The pressure exerted upon the earth's surface by the air because of the gravitational attraction of the earth. Standard atmosphere pressure at sea level is 14.7 pounds per square inch (psi). Measured with a barometer.
Controls that react to a change in conditions to cause the condition to stabilize.
A refrigerant control valve that maintains a constant pressure in an evaporator.
A device that propels air in an axial direction.
BacNet is a communication protocol developed under the auspices of ASHRAE that allows open communications between pieces of HVAC equipment on a building. BacNet is not restricted to any particular manufacturer or line of equipment.
Process of adjusting the flow of air in duct systems, or water flow in hot-water heating systems.
An instrument for measuring atmospheric pressure.
An enclosed air-moving device which redirects the airflow by 90 degrees towards one or more exit points.
Quantity of heat required to raise the temperature of one pound of water one degree Fahrenheit.
A device used to prepare and burn fuel.
A by-product of natural gas combustion that is not harmful.
A colorless, odorless, highly poisonous gas produced when carbon burns without sufficient air nearby.
A device that draws air in axially and discharges it radially.
A class of refrigerants. Generally refers to the Chlorofluorocarbon family of refrigerants. Sometimes called Freon.
Computational Fluid Dynamics is a computer-based mathematical model of fluids in a space. In the HVAC industry CFD is used to simulate the direction, velocity, and temperature of air in a building.
A standard measurement of airflow that indicates how many cubic feet of air pass by a stationary point in one minute. The higher the number, the more air is being forced through the system.
Amount of refrigerant placed in a refrigerating unit.
Chilled beams are a form of radiant cooling commonly used in europe. Chilled beams can be "passive" (no external source of air is provided) or "active" (some amount of air is provided from an external source...usually the ventilation air required for a space). Chilled beams are linear in nature normally measuring about 12" across and extending the length of a room. Chilled beams are installed in the ceiling.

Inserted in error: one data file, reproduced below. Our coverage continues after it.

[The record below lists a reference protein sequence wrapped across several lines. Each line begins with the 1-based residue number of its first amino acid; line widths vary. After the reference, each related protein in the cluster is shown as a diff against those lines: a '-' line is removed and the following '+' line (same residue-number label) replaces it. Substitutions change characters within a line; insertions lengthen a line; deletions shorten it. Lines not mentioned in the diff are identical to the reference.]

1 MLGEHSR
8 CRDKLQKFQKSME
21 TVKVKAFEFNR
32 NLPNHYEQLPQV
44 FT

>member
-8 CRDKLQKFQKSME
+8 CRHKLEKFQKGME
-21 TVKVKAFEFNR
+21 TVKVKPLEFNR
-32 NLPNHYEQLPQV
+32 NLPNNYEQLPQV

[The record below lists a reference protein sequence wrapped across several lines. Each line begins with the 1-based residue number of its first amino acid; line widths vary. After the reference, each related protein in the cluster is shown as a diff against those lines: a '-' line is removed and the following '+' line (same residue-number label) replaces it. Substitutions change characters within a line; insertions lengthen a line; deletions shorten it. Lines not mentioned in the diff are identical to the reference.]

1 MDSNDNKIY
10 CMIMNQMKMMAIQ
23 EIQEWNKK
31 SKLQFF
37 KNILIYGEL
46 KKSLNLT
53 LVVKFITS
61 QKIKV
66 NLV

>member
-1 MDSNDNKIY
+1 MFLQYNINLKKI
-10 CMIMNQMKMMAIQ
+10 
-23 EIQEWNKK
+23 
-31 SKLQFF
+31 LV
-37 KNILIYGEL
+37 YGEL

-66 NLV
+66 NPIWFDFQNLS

A device that opens an electric circuit when an overload occurs.
A reaction called rapid oxidation or burning produced with the right combination of a fuel, oxygen, and heat.
The range of temperatures, humidities and air velocities at which the greatest percentage of people feel comfortable.
Pump of a refrigerating mechanism which draws a low pressure on cooling side of refrigerant cycle and squeezes or compresses the gas into the high pressure or condensing side of the cycle.
The moisture collected on an evaporator coil.
A small pump used to pump condensate to a higher level.
Part of the outdoor portion of a split-system air conditioner or heat pump. By converting refrigerant that is in a gas form back to a liquid, the coil transfers heat carried by the refrigerant to the outside air.
The temperature at which a vapor changes to a liquid.
Part of a refrigerating mechanism which pumps vaporized refrigerant from the evaporator, compresses it, liquefies it in the condenser and returns it to the refrigerant control.
The transfer of heat through a solid material.
The movement of heat by fluid flow(e.g. air, water).
A device that is located in ductwork to adjust air flow.
Dry Bulb Temperature
A decibel describes the relative loudness of a sound on a logarithmic scale.